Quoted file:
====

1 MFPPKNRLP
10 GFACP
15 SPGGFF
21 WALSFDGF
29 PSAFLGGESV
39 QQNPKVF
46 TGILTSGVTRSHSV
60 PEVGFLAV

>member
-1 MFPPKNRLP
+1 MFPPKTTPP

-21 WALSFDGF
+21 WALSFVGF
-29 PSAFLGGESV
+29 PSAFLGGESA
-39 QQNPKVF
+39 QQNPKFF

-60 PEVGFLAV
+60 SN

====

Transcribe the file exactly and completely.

1 MFPPKNRLP
10 GFACP
15 SPGGFF
21 WALSFDGF
29 PSAFLGGESV
39 QQNPKVF
46 TGILTSGVTRSHSV
60 PEVGFLAV

>member
-1 MFPPKNRLP
+1 MFPPKTTPP

-21 WALSFDGF
+21 WALSFVGF
-29 PSAFLGGESV
+29 PSAFLGGESA
-39 QQNPKVF
+39 QQNPKFF

-60 PEVGFLAV
+60 SN